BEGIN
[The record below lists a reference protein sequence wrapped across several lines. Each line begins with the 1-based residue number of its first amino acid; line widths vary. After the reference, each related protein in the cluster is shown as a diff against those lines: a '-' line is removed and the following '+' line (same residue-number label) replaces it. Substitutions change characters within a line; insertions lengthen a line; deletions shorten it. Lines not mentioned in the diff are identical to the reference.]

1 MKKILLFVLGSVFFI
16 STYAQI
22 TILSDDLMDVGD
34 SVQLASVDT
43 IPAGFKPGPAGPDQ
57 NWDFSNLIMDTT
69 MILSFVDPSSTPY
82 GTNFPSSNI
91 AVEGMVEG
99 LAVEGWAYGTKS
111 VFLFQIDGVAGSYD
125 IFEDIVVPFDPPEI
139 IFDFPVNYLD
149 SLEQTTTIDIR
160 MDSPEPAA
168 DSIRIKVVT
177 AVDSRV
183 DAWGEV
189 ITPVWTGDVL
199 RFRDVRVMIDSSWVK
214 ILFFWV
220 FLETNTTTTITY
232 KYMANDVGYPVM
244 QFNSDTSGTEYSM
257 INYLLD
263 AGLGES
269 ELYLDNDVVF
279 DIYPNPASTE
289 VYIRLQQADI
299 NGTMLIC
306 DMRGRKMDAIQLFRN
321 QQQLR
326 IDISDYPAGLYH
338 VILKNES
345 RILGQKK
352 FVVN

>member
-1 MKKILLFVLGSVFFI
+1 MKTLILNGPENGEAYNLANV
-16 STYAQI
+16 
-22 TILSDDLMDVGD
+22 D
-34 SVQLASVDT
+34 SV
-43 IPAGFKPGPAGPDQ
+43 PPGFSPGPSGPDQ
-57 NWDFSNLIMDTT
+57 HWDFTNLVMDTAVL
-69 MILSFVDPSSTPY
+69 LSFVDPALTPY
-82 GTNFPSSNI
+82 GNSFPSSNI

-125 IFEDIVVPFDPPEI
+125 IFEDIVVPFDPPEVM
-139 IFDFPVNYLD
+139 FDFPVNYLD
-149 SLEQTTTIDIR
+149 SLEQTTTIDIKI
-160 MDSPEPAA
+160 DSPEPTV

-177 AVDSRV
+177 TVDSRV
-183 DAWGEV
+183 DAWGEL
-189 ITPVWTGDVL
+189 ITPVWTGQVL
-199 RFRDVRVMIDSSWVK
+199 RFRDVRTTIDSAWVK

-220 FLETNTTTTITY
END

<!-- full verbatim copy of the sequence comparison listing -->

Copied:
[The record below lists a reference protein sequence wrapped across several lines. Each line begins with the 1-based residue number of its first amino acid; line widths vary. After the reference, each related protein in the cluster is shown as a diff against those lines: a '-' line is removed and the following '+' line (same residue-number label) replaces it. Substitutions change characters within a line; insertions lengthen a line; deletions shorten it. Lines not mentioned in the diff are identical to the reference.]

1 MKKILLFVLGSVFFI
16 STYAQI
22 TILSDDLMDVGD
34 SVQLASVDT
43 IPAGFKPGPAGPDQ
57 NWDFSNLIMDTT
69 MILSFVDPSSTPY
82 GTNFPSSNI
91 AVEGMVEG
99 LAVEGWAYGTKS
111 VFLFQIDGVAGSYD
125 IFEDIVVPFDPPEI
139 IFDFPVNYLD
149 SLEQTTTIDIR
160 MDSPEPAA
168 DSIRIKVVT
177 AVDSRV
183 DAWGEV
189 ITPVWTGDVL
199 RFRDVRVMIDSSWVK
214 ILFFWV
220 FLETNTTTTITY
232 KYMANDVGYPVM
244 QFNSDTSGTEYSM
257 INYLLD
263 AGLGES
269 ELYLDNDVVF
279 DIYPNPASTE
289 VYIRLQQADI
299 NGTMLIC
306 DMRGRKMDAIQLFRN
321 QQQLR
326 IDISDYPAGLYH
338 VILKNES
345 RILGQKK
352 FVVN

>member
-1 MKKILLFVLGSVFFI
+1 MKTLILNGPENGEAYNLANV
-16 STYAQI
+16 
-22 TILSDDLMDVGD
+22 D
-34 SVQLASVDT
+34 SV
-43 IPAGFKPGPAGPDQ
+43 PPGFSPGPSGPDQ
-57 NWDFSNLIMDTT
+57 HWDFTNLVMDTAVL
-69 MILSFVDPSSTPY
+69 LSFVDPALTPY
-82 GTNFPSSNI
+82 GNSFPSSNI

-125 IFEDIVVPFDPPEI
+125 IFEDIVVPFDPPEVM
-139 IFDFPVNYLD
+139 FDFPVNYLD
-149 SLEQTTTIDIR
+149 SLEQTTTIDIKI
-160 MDSPEPAA
+160 DSPEPTV

-177 AVDSRV
+177 TVDSRV
-183 DAWGEV
+183 DAWGEL
-189 ITPVWTGDVL
+189 ITPVWTGQVL
-199 RFRDVRVMIDSSWVK
+199 RFRDVRTTIDSAWVK

-220 FLETNTTTTITY